What the government’s latest report card really means

Chris Wiedemann

FITARA, IT modernization, report cardBy Chris Wiedemann, consultant

If the federal government were our 8th grade son or daughter, their cell phone would probably be taken away for the rest of the school year.

The government’s latest Federal IT Acquisition Reform Act (FITARA) report card, released earlier this month, has six agencies getting worse grades since the last report card in June, 15 staying the same and only three agencies making better grades. The U.S. Agency for International Development was the only one to earn an A.

While we’re not talking about algebra and biology here, the results show agencies falling behind in IT modernization. But it could mean an opportunity for tech companies that sell to government.

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Here are the top 5 public sector tech trends for FY18

Chris WiedemannFY18, government, ITBy Chris Wiedemann, consultant

There are only two days left in the federal government’s 2017 fiscal year. Are you ready for 2018?

While we still don’t know the amounts for federal IT budgets, we do know the government IT sector is a healthy one at around $80 billion a year. Add in state and local governments and educational institutions and you have a market valued at more than $180 billion.

Here are the five government trends we’re tracking for 2018:

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What is a solicitation?

Chris WiedemannWhat is a prime and a sub?By Chris Wiedemann, consultant

In our last “What is…?” post, we covered one of the basics of federal contracting: the concept of a prime contractor and subcontractors, or “primes” and “subs.” However, we left a key question unanswered – how does the government actually decide which company to award prime contracts to?

As you might expect, there are a lot of moving parts involved in the awarding of government contracts, whether you’re talking about relatively simple product buys or complex, multi-layered systems development and integration work. No matter the scope, though, the competition process usually begins in one place – the solicitation.

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What you need to know about September

2017 may only be rounding into its final quarter on the calendar, but for those of us in federal procurement, it’s approaching its end.

September is the last month of the government’s fiscal year, which means that business as usual is going to go on hold for the next four weeks. Our customers are in use-it-or-lose-it mode with their FY17 budgets, and our sales teams are going to be working around the clock to close deals and win new business.

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What is a prime and a sub?

Chris WiedemannWhat is a prime and a sub?By Chris Wiedemann, consultant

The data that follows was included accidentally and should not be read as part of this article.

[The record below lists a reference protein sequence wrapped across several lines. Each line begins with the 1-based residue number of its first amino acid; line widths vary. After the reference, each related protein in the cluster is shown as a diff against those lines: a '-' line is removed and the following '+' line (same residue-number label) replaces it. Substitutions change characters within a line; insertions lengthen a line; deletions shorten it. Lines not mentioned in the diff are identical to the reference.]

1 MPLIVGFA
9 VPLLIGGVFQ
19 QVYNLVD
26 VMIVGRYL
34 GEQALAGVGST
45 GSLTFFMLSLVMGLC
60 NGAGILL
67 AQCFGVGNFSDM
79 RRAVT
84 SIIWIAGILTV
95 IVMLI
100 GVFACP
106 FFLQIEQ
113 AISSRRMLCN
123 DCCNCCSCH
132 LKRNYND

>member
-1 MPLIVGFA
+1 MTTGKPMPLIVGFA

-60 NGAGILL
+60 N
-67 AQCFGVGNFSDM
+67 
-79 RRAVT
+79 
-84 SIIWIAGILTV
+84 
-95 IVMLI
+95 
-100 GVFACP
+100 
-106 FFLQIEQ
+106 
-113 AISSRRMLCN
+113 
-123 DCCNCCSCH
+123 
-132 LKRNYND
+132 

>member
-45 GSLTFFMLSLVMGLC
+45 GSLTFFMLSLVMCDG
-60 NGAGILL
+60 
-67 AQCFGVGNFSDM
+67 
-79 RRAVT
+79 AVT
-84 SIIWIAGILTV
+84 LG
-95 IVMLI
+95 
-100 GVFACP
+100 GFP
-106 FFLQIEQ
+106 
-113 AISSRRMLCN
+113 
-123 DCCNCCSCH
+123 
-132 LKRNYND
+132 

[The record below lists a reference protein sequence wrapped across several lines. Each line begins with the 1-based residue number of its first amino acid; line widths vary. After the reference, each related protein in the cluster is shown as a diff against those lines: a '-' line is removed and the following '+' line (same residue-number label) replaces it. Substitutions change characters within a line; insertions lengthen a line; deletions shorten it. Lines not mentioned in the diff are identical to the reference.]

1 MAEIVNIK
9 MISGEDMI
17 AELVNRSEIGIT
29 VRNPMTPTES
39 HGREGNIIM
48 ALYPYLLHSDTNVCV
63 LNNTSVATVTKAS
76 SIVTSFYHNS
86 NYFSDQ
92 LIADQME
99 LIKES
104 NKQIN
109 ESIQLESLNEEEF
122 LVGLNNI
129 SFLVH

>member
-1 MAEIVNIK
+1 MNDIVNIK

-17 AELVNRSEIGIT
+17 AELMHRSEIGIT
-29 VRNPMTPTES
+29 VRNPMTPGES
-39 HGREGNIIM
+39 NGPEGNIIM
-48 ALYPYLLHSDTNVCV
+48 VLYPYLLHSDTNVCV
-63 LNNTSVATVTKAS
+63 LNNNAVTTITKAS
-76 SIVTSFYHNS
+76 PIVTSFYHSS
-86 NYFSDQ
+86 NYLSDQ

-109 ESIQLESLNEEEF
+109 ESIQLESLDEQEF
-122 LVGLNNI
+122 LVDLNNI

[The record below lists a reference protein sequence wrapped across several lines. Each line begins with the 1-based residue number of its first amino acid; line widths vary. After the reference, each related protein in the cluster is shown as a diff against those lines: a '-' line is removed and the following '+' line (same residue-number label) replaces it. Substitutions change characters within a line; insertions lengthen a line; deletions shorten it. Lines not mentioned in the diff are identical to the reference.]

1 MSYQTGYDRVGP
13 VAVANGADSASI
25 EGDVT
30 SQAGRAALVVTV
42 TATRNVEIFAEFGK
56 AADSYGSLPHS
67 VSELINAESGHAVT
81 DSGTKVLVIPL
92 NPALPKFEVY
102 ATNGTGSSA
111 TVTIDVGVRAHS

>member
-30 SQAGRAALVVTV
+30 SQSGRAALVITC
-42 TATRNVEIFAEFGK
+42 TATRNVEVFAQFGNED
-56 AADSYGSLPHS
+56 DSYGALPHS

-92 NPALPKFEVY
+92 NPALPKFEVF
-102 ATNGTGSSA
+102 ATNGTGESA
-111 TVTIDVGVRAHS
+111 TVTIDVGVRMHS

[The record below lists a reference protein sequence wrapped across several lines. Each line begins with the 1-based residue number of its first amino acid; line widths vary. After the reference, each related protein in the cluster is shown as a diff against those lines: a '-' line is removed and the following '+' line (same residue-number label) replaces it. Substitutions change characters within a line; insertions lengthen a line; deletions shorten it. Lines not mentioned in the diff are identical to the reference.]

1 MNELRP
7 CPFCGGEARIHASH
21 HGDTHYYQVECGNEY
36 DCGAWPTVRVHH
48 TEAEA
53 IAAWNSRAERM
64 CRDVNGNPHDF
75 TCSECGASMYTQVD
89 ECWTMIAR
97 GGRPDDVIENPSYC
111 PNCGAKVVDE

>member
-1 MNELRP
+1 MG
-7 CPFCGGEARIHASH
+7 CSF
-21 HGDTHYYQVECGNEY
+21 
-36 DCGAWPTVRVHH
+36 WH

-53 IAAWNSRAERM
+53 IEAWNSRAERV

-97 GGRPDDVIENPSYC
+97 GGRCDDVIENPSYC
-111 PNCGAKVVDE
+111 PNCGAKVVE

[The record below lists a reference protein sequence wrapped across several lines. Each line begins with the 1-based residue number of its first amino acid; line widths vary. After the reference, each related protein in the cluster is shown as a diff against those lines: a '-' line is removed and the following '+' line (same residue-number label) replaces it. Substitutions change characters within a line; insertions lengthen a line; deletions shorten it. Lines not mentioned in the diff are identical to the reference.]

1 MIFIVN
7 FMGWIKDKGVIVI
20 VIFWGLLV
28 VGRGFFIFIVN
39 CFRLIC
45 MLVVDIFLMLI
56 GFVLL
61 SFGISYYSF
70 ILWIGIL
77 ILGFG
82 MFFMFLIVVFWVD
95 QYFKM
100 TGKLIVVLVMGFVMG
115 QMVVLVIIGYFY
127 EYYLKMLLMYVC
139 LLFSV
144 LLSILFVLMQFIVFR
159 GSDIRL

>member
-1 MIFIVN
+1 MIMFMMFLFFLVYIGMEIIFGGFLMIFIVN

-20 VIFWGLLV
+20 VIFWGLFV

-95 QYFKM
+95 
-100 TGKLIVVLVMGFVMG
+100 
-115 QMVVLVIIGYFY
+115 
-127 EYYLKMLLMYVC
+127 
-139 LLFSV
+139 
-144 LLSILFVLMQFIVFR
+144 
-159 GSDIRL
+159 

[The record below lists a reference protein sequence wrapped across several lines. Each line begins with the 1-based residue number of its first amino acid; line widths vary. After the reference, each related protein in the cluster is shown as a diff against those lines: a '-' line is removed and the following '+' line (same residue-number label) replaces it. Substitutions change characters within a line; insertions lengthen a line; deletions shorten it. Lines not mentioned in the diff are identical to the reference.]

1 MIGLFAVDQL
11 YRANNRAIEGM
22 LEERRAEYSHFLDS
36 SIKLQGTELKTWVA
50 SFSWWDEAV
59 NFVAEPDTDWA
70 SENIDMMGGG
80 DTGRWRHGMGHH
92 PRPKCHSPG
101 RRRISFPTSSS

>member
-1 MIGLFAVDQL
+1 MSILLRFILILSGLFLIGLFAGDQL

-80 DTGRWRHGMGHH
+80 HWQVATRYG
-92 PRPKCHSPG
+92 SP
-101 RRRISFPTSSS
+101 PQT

So far in our “What is…?” series, we’ve covered some of the basics of selling commercial items to the federal government, and with good reason – at immixGroup, our suppliers and partners are in the commercial business, and we care about the way our customers buy our products.

However, if you dig into the numbers, you’ll see that the bulk of the federal government’s annual IT spending doesn’t go to buying standalone commercial products. Instead, the bulk of IT contracting is done for services – in other words, paying companies to do things like staff federal data centers; provide hosting and infrastructure management; or develop, engineer and manage complex solutions and mission systems.

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Here’s what to expect at the end of the fiscal year. (Hint: It’s going to be more chaotic)

Chris Wiedemannfederal budget, fiscal year, procurementBy Chris Wiedemann, consultant

The end of the federal fiscal year is just around the corner and it always brings its share of chaos as agencies scramble to make the most out of their “use it or lose it” money. This year will be no different.

In fact, given the truncated nature of this year’s omnibus funding bill, the situation on the buy-side has become even more chaotic, as customers try to move through FY17 appropriations and secure FY18 budget requests at the same time.

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What is a set-aside?

By Chris Wiedemann, consultant

Over the last few months, I’ve blogged on the basics of government contracting and selling to government customers – focusing on things like contract vehicles, the Federal Acquisition Regulations, the General Services Administration and federal cybersecurity requirements.

Taken together, those topics describe a basic framework for government procurement and the way industry interacts with it. They also demonstrate that public sector customers (both federal and state/local) behave differently than customers in the commercial space.

However, we haven’t yet addressed one of the most fundamental differences between public and private sector customers: The government, in addition to needing industry to help fulfill its mission, has a broad incentive to encourage economic growth across all sectors of American industry. Often, this growth means prioritizing small businesses over large corporations in contracting – and there are a set of contracting tools, known as set-asides, that enable just that.

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